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How do I show depth in a photograph? Blurring in the foreground and focusing on an item in the background.

marked as duplicate by mattdm, scottbb, Michael C, Philip Kendall, inkista Feb 28 '17 at 18:35

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    Could you perhaps elaborate a bit. Are you asking how one produces a shallow depth of field (hence blurring what is not the main in-focus subject), or are you asking about post-processing an image to try to achieve a 3D effect of some sort after the fact? Or are you asking about artistic techniques (e.g. leading lines) that might provide a sense of depth? I ask because you first asked a question, then made a statement that seemed to answer it -- so what exactly are you asking? – Linwood Feb 27 '17 at 3:29
  • It sounds like he/she wants to maximize the depth of field – Alaska Man Feb 27 '17 at 3:35
  • I guess that I want to know the lense settings that bring out the most vivid depth of field in a picture. I hope this helps explaining my question. – user61127 Feb 27 '17 at 3:51
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    .... which means this is well covered by existing questions and answers. – mattdm Feb 27 '17 at 16:07
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    @Janas I prefer to fault the frustratingly exception-laden English language, rather than fault possible ESL speakers for not getting it right. After all, Italian, Spanish, and Portuguese have the word "lente"; German has "linse"; Hungarian has "lencse". So there's plenty of precedent when coming from other languages to assume it should have a final "e". Even for native speakers, a singular noun ending with an "s" sound just begs for a final 'e' (e.g., sense, pretense, offense, license, expense). – scottbb Feb 27 '17 at 16:10
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How do I show depth in a photograph? Blurring in the foreground and focusing on an item in the background.

Using a large aperture (small f-number) will produce a narrow depth of field, putting objects that are either closer to or farther from the camera than the subject out of focus. The farther in front of or behind the subject, the more out of focus the objects will be.

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    Thank you for your answer, that is what I was looking for. – user61127 Feb 27 '17 at 3:53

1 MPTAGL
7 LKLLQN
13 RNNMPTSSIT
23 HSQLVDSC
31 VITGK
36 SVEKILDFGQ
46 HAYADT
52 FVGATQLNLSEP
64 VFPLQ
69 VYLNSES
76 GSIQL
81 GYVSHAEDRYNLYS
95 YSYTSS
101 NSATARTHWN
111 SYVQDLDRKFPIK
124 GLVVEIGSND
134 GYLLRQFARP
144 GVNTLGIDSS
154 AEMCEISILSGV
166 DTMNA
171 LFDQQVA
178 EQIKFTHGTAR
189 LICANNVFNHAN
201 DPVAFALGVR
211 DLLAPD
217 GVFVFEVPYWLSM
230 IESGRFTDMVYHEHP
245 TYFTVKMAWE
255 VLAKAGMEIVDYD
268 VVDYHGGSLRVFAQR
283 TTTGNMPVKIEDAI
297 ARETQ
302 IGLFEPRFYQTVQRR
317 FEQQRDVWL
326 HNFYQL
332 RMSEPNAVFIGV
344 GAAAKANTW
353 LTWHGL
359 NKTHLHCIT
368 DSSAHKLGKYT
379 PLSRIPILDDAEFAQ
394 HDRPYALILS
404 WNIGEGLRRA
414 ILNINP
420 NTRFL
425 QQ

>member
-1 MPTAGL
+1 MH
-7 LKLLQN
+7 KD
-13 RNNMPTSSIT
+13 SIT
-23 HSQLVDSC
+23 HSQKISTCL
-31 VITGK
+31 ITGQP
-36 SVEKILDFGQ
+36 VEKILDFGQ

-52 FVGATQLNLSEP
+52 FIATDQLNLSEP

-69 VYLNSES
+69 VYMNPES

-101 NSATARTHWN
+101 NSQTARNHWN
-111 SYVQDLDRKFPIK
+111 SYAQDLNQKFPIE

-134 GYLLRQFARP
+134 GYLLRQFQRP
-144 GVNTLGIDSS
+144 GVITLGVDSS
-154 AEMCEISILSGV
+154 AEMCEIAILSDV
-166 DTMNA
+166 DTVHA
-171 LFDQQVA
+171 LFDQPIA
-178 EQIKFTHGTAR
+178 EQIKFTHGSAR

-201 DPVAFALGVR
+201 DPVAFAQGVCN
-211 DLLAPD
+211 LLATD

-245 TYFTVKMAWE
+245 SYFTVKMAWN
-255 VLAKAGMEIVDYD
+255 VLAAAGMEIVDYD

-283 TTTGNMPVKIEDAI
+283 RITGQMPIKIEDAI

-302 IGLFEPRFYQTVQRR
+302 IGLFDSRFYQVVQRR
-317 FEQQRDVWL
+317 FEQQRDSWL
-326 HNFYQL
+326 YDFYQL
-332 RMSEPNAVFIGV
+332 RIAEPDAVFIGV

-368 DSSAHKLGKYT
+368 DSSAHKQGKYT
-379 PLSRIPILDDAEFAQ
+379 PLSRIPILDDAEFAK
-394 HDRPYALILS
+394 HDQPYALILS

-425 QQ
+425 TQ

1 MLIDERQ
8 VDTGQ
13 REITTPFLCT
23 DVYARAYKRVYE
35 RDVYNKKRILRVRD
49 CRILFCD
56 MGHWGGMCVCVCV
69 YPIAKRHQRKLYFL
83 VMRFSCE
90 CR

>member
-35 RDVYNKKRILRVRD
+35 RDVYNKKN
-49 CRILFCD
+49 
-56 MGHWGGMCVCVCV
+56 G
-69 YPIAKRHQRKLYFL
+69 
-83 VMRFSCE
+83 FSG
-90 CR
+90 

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There are a number of techniques and it depends on what you mean by "depth".

One for example is leading lines, to have something (think a curvy road) shown leading from the front of the photo toward the primary subject in the back- or middle-ground. The entire photo can be in focus (or not), the path for the eye to follow can provide depth.

Subject "isolation" is a term often used for mid-field items with background and possibly foreground blurred, but the subject sharp. It is widely desired for sports photos, as an example, to isolate the subject from the (often busy) background or foreground. As a side effect it provides a 3D like effect, showing a form of depth. This is done by using the widest (smallest number) aperture you can get for a given focal length. Longer focal length lenses provide more shallow depth of field as well, provided the aperture is the same.

Perspective is another mechanism for isolation. As you move further from a subject (and thus usually are using longer focal length), objects in the background appear smaller relative to the foreground subject. Think about scenes you have seen of a wolf howling in front of a moon only slightly larger than the wolf - that's done by long focal length lenses. This sense of perspective - with the background seemingly small relative to the foreground, also provides a sense of depth (or at least increased size, and so prominence, of the subject). The longer focal length, as mentioned (provided the aperture stays wide) can also blur that same background if desired.

And obviously combinations of these get used all the time. My guess from the discussion surrounding the question is the isolation paragraph is more on point.

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If you want to show the DoF effect put a meter on a table and take several pictures of it with different appertures.

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